Reed Hilderbrand LLC Landscape Architecture, led by by Principals Gary Hilderbrand MLA ’85 and Douglas Reed MLA ’81 (Conservation at the Edge – Prototyping low-intervention conservation in the Patagonian wilderness)
Gordon Gill MArch ’93 (Positioning Pullman)
Katharyn Leah Hurd MLAUD ’12 (Texas Capitol Complex Master Plan)
Charles Birnbaum LF ’98 (The Landscape Architecture of Lawrence Halprin)
More information, including the full list of 2017 winners.
Photo: Windhover Contemplative Center at Stanford University, Andrea Cochran Landscape Architecture.
posted November, 2017
Thomas “Tom” Sutherland MArch ’87, architect and firm managing principal at DIALOG, passed away in a ski accident on April 2, 2015 at the age of 54. A native of Edmonton, Alberta, Sutherland studied at the University of Manitoba where he received the gold medal for highest standing in an undergraduate faculty. After graduating from the GSD, he practiced in Boston and Toronto for 10 years before returning home and joining DIALOG. His work can be seen around Edmonton and Alberta, including at the Royal Alexandra Hospital’s Robbins Pavilion and the Northern Alberta Institute of Technology’s HP and Spartan and Petro-Canada Centres. Sutherland is also remembered for his work to develop Edmonton’s Capital City Downtown Plan. Read more from DIALOG.
Image courtesy of DIALOG.
posted December, 2016
Allison Williams LF ’87 was honored with a 2015 Distinguished Alumni Award from her alma mater, the College of Environmental Design at UC Berkeley. Read more about the award and about Williams here.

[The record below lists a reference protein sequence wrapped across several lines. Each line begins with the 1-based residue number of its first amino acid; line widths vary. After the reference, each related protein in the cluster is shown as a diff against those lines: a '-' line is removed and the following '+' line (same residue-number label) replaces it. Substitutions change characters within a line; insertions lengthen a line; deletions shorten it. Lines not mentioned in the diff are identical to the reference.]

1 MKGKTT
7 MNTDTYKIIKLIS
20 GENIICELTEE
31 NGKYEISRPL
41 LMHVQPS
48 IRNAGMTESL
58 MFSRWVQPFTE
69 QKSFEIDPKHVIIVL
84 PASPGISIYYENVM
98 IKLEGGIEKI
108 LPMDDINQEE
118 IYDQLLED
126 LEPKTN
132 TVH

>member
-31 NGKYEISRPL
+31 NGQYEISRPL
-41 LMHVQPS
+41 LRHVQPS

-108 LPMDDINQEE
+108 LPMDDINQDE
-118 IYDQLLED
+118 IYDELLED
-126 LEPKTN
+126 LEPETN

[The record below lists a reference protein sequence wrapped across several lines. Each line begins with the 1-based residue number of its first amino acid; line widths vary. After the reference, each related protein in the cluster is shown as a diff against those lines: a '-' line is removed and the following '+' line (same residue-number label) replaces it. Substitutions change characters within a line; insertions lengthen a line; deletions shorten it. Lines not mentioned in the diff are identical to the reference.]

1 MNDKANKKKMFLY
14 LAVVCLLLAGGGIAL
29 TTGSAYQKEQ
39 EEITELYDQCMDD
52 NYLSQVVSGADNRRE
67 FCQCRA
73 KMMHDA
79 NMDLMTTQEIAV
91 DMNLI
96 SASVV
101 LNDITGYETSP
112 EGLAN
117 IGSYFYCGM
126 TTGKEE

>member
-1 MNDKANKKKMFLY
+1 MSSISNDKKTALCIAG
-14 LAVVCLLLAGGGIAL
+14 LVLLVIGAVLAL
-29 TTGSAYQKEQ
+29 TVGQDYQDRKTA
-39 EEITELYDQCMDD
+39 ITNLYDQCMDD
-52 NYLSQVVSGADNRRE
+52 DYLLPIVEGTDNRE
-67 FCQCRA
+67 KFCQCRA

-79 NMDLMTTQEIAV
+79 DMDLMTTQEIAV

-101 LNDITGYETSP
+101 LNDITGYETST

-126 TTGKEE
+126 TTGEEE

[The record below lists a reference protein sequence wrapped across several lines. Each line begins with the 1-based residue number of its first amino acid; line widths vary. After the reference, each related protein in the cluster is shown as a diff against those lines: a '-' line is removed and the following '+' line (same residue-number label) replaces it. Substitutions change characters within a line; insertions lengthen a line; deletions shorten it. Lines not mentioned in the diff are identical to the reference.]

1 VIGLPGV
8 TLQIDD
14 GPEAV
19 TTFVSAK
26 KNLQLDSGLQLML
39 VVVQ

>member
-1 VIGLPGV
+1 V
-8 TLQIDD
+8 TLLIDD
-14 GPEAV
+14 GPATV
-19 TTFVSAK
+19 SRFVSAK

posted December, 2016
Margaret McCurry, FAIA LF ’87, of Tigerman McCurry Architects, designed this Lincoln Park Residence spotlighted by Architectural Record. “Working with the long, shallow site and the grid of the eight lots (which sit atop two levels of underground parking for the condominiums), McCurry envisioned a Palladian plan. An 8,000-square-foot central volume serves as the heart of the house, containing a gracious double-height entry and stair, the living room, a sprawling open kitchen that spills into a dining area, and a modestly scaled bedroom zone on the top level. This structure is flanked by courtyards and wings to the east and west— connected by glazed bridges screened with zinc louvers—that hold ancillary areas: guest quarters, his and hers studies, a lap pool and fitness center, and playrooms” wrote Architectural Record.
posted December, 2016
Susan Rademacher LF ’87, Parks Curator for the Pittsburgh Parks Conservancy, has been named honorary member of the American Society of Landscape Architects (ASLA). The honor is bestowed by the ASLA on individuals whose achievements of national or international significance or influence have provided notable service to the profession of landscape architecture.
posted December, 2016